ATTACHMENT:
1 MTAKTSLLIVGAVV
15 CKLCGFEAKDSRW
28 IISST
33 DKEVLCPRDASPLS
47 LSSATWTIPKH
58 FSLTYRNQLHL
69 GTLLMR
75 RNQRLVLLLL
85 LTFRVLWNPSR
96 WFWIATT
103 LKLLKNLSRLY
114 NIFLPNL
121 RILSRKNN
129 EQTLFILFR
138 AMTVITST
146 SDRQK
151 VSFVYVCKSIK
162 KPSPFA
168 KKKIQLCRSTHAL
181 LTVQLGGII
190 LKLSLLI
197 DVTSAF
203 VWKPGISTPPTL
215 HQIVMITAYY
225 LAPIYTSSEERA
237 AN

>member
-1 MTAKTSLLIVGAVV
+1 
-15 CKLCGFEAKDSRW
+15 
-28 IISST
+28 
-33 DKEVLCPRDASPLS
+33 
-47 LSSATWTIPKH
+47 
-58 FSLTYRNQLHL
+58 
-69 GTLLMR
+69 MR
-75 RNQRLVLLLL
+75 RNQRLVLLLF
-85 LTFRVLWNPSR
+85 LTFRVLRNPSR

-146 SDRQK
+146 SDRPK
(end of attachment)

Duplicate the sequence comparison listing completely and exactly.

1 MTAKTSLLIVGAVV
15 CKLCGFEAKDSRW
28 IISST
33 DKEVLCPRDASPLS
47 LSSATWTIPKH
58 FSLTYRNQLHL
69 GTLLMR
75 RNQRLVLLLL
85 LTFRVLWNPSR
96 WFWIATT
103 LKLLKNLSRLY
114 NIFLPNL
121 RILSRKNN
129 EQTLFILFR
138 AMTVITST
146 SDRQK
151 VSFVYVCKSIK
162 KPSPFA
168 KKKIQLCRSTHAL
181 LTVQLGGII
190 LKLSLLI
197 DVTSAF
203 VWKPGISTPPTL
215 HQIVMITAYY
225 LAPIYTSSEERA
237 AN

>member
-1 MTAKTSLLIVGAVV
+1 
-15 CKLCGFEAKDSRW
+15 
-28 IISST
+28 
-33 DKEVLCPRDASPLS
+33 
-47 LSSATWTIPKH
+47 
-58 FSLTYRNQLHL
+58 
-69 GTLLMR
+69 MR
-75 RNQRLVLLLL
+75 RNQRLVLLLF
-85 LTFRVLWNPSR
+85 LTFRVLRNPSR

-146 SDRQK
+146 SDRPK